Covid-19 Capital Markets Update

bull vs bear_covid-19 capital markets

Global capital markets have recovered much of their losses far quicker than anticipated by many, and ahead of any economic revival. On the 10th of March 2020 we began briefing corporates on the impact of Covid-19 on capital markets. This update supports our original analysis. With global stocks recovering as of mid-April, now down less than 20%, we have emerged from a bear market into a V-shape. Even though the Covid crash was unprecedented, all markets exhibit a ‘boom and bust’ trend. Aggressive government intervention, fiscal and monetary, has helped capital markets bounce back. What we have seen since the great depression is that the time it takes for markets to recover is contracting. This supports our forecast that it will take months instead of years for markets to recover from the Covid crash.

Global Markets Future Developments

Global capital markets have recovered much of their losses far quicker than anticipated by many, and ahead of any economic revival. On the 10th of March 2020 we began briefing corporates on the impact of Covid-19 on capital markets. In this update we extend the data to support our original analysis, which you can find in this note. Covid-19’s effect on the global stock markets was unexpected and unforeseen causing a market reaction that had not been experienced since the 2008 financial crisis. However, a cursory review of history shows us markets always overshoot and undershoot and that even liquid markets can be highly volatile. All markets exhibit a ‘boom and bust’ trend as part of their stock market lifecycle. With government monetary policy intervention and the introduction of fiscal stimuli, we forecasted a V-shaped recovery in US, UK and Asian capital markets since the end of March/beginning of April. What we have seen over the years since the great depression is that the actual time it takes for markets to recover to a new all-time high has been contracting.

80%

Global stocks recovered as of mid-April, now down less than 20%, we have emerged from a bear market in a V-shape;

40%

WTI Crude oil prices have improved – currently at $40.7/bbl up from -$2.72/bbl on 20 April 2020;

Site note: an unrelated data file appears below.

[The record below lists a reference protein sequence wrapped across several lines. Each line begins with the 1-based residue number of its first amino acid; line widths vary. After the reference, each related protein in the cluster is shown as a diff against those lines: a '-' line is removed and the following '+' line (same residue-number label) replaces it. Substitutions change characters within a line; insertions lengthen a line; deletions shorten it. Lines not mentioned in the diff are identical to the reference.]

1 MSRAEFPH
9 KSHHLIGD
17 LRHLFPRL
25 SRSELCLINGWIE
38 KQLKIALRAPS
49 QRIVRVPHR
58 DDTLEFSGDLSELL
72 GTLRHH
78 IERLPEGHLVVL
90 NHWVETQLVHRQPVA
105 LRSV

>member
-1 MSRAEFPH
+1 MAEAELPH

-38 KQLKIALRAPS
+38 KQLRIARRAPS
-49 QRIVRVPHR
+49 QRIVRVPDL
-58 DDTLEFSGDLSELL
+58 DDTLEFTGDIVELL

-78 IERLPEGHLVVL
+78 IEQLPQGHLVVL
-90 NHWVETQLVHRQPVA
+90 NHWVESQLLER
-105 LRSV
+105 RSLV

WTI & Stock Markets

WTI

19 Feb 2020   15 Jul 2020

FTSE 100

19 Feb 2020   15 Jul 2020

DJIA

19 Feb 2020   15 Jul 2020

S&P 500

19 Feb 2020   15 Jul 2020

Fiscal Stimulus Vs. QE (USD bn)

US

Fiscal Stimulus   QE

EU

Fiscal Stimulus   QE

UK

Fiscal Stimulus   QE

Japan

Fiscal Stimulus   QE

Covid-19

Covid-19 has had an unprecedented effect on global stock markets, not seen since the 2008 financial crisis, but its effect on markets has proven to be short lived.

By 20 March 2020 we had entered a bear market with stocks falling more than 20% since the start of this pandemic. The most notable summary of these stock falls is the US Dow Jones index (representing the US’s largest industrial companies), which had recorded a 35% drop since 19 February 2020 (when Italy’s Covid outbreak became market news and made Covid a ‘brand name’).

Over the same period the US’s S&P 500 fell 32%; Nasdaq, the US technology index, and the UK’s leading index the FTSE 100 both contracted by 30%. As of 15 July 2020 compared to 19 Feb 2020 the Nasdaq is up 7% above its Italy pre-virus high, the S&P is 5% below its all-time high, Dow Jones -8%, FTSE 100 -16% and FTSE AIM -10%.

C-19 cases vs deaths

China

Cases  – 85,226

Deaths – 4,642

US

Cases – 3,431,574

Deaths -136,466

UK

Cases – 292,479

Deaths – 40,899

France

Cases – 172,377

Deaths – 30,029

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